10/22/2013 // Justice News Flash: Featured Column // Kathleen Scanlan // (press release)
As the government shutdown dragged into week three, the battle to root out government fraud was stymied on multiple levels. The standoff between the legislative and executive branches even hit the judiciary. Our third branch of government had sufficient resources to avoid closing for the first two weeks. However, as the standoff continued, chief justices from around the country joined an unprecedented public letter pleading for the government to be re-opened to avoid the real constitutional implications of locking court houses. If the shutdown had continued for a few days more, padlocked courthouses would have superheated the toxic vitriol that was already flying around Washington. Dodging that constitutional question does not mean there was no harm done, however.
At the Department of Justice, which enforces the False Claims Act, “civil litigation [was] curtailed or postponed to the extent that this can be done without compromising to a significant degree the safety of human life or the protection of property.” Country-wide, government lawyers working on active cases stayed home. DOJ’s OIG website, said the office was down to 134 employees, or 34 percent of its staff, most of whom were restricted to cases involving “protect[ing] the safety of human life and property in the event of an emergency.” The federal government’s lawyers even went so far as to file motions with some courts to stay all litigation where the government was a party during the duration of the shutdown.
Other government fraud fighting resources were similarly benched. Auditors and investigators – from the Food and Drug Administration to the Internal Revenue Service to the Departments of Health and Human Services and Defense, were all deemed ‘non-essential’ and forced to stay home. The fraud hotlines and websites might have been on, but it’s a pretty safe bet no one was listening. Many offices whose primary role involves investigating fraud were shuttered or hobbling along with limited staff, unable to keep up with the unending feed of fraud complaints. Those committing fraud were alive and well working in the private sector, after all.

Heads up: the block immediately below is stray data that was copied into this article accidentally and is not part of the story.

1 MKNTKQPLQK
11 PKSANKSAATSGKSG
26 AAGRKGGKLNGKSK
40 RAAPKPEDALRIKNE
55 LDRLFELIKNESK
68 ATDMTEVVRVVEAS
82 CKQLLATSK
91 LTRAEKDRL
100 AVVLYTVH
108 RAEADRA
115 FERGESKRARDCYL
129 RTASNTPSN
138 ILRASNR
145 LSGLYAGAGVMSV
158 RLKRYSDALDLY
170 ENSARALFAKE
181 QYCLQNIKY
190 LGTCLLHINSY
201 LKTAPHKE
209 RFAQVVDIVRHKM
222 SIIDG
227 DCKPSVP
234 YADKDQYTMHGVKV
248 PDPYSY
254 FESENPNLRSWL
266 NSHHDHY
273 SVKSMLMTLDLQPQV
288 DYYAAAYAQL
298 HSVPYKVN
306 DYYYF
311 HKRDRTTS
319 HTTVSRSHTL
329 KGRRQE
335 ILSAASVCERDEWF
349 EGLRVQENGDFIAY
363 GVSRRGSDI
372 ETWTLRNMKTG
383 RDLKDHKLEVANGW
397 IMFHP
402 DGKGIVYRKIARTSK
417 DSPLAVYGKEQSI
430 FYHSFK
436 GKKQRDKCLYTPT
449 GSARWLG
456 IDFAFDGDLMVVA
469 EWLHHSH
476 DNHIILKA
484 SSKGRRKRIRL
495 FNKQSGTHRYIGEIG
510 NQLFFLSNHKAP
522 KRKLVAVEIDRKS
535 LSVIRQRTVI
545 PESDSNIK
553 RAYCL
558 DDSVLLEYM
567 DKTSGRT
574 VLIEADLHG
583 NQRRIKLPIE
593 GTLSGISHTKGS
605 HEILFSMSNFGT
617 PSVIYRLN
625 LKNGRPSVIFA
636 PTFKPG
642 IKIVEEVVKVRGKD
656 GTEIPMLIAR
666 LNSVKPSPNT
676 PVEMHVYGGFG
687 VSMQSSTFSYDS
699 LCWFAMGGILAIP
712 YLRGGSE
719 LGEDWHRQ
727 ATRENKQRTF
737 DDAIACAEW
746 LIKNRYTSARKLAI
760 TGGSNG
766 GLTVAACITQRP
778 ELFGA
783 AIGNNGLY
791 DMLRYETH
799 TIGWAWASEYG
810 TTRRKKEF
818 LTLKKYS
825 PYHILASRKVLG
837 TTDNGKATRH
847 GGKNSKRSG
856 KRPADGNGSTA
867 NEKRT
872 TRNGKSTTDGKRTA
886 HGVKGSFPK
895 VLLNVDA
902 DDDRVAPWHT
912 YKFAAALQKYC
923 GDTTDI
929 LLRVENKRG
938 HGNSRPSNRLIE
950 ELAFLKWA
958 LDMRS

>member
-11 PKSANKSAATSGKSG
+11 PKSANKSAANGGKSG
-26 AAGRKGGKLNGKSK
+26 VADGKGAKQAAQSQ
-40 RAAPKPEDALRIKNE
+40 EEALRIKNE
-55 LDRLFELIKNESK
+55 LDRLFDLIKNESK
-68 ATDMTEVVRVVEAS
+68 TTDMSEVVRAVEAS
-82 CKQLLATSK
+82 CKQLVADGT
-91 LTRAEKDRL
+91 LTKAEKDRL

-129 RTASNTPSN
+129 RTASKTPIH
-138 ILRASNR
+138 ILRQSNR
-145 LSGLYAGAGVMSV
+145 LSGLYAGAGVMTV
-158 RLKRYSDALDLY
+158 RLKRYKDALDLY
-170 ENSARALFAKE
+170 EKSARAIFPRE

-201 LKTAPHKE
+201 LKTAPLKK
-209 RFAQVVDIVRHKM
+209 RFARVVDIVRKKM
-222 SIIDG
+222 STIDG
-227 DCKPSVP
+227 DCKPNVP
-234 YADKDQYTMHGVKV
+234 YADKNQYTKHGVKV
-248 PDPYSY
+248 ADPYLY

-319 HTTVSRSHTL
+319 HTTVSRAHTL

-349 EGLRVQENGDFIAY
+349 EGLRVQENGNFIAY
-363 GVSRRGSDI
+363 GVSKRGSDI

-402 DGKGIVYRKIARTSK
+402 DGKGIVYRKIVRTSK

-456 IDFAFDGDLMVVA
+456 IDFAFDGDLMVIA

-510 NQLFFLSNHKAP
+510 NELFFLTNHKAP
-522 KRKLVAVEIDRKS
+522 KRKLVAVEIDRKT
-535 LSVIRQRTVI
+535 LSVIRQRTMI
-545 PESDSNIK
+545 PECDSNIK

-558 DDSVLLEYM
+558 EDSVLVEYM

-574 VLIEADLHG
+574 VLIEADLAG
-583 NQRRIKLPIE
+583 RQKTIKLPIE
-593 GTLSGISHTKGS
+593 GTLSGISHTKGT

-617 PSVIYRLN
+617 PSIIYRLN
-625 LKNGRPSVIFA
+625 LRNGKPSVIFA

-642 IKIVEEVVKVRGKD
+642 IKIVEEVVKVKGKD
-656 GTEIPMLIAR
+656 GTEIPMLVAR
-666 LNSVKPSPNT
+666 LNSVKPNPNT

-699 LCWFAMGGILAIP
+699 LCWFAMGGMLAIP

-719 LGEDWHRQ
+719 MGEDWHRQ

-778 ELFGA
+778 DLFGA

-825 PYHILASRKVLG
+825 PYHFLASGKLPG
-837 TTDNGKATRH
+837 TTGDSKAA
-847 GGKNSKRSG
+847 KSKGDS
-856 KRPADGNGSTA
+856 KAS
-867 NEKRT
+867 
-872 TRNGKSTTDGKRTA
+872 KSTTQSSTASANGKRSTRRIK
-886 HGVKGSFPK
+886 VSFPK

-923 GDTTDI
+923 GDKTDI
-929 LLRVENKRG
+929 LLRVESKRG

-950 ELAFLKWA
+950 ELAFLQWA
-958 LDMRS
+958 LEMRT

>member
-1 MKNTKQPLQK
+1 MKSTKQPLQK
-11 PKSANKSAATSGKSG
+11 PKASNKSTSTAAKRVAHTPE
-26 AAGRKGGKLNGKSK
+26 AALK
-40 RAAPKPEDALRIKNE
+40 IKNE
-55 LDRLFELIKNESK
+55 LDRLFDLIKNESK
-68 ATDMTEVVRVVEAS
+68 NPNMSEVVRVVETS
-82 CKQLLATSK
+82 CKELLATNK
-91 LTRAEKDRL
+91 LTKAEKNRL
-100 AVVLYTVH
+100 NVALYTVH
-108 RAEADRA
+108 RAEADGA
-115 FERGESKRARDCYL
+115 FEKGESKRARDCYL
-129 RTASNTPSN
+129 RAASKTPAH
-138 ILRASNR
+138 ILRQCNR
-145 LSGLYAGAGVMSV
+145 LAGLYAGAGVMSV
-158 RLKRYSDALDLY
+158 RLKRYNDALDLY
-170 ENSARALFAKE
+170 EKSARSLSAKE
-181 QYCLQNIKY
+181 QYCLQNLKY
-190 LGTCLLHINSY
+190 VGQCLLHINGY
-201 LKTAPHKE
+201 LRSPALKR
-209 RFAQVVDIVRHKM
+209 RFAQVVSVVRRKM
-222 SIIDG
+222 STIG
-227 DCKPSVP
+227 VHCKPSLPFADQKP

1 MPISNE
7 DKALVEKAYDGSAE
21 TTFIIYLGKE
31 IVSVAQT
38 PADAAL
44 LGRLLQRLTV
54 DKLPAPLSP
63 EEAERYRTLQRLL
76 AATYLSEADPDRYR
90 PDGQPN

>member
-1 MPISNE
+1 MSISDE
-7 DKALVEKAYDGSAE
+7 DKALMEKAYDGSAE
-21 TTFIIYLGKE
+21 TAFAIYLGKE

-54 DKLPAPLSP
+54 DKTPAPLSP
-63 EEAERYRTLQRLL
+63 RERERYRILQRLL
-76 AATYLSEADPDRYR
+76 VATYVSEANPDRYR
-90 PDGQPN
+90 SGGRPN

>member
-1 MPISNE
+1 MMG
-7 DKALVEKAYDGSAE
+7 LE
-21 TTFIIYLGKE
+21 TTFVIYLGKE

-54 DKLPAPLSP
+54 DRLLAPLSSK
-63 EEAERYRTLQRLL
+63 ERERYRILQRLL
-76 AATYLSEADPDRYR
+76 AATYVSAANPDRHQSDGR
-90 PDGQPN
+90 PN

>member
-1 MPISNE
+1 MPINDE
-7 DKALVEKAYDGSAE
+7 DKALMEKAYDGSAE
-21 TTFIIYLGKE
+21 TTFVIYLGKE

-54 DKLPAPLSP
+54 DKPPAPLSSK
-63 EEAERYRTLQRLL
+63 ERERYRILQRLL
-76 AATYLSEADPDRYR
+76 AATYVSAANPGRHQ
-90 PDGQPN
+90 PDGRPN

The shutdown is now over, or we are in the eye of the hurricane before it starts up again in January. Either way, it’s imperative to assess the damage. At the Department of Health and Human Services where more than 40,000 people were furloughed, the fraud hotline was on but the Centers for Medicare and Medicaid ceased investigating health care fraud and abuse which is estimated to be from $100 billion to $300 billion annually. The Social Security Administration acknowledged that a “backlog could grow dramatically if we experience a lengthy shutdown, and will potentially cause delays long after we return to work.” Assuming a steady stream of tips during the shutdown, federal workers coming back to their jobs following up on Social Security fraud were potentially staring at a stack of more than 6,000 tips of potential fraud on top of what they dropped when they were made to leave their jobs.
The Vice President met some returning federal workers with donuts. Hopefully fraud fighters got something more than a short-lived sugar rush because their efforts to combat fraud were clearly a casualty in this showdown. It will take a lot more than donuts to make up the man hours lost these three weeks in October. If there’s any upside in all of this it is the fact that whistleblowers and their attorneys, who are not government employees, can continue to fight even when the government – quite literally – cannot fight for itself.
Kathleen Scanlan from the law firm of Keller Grover Federal Whistleblower Lawyers
Url: False Claims News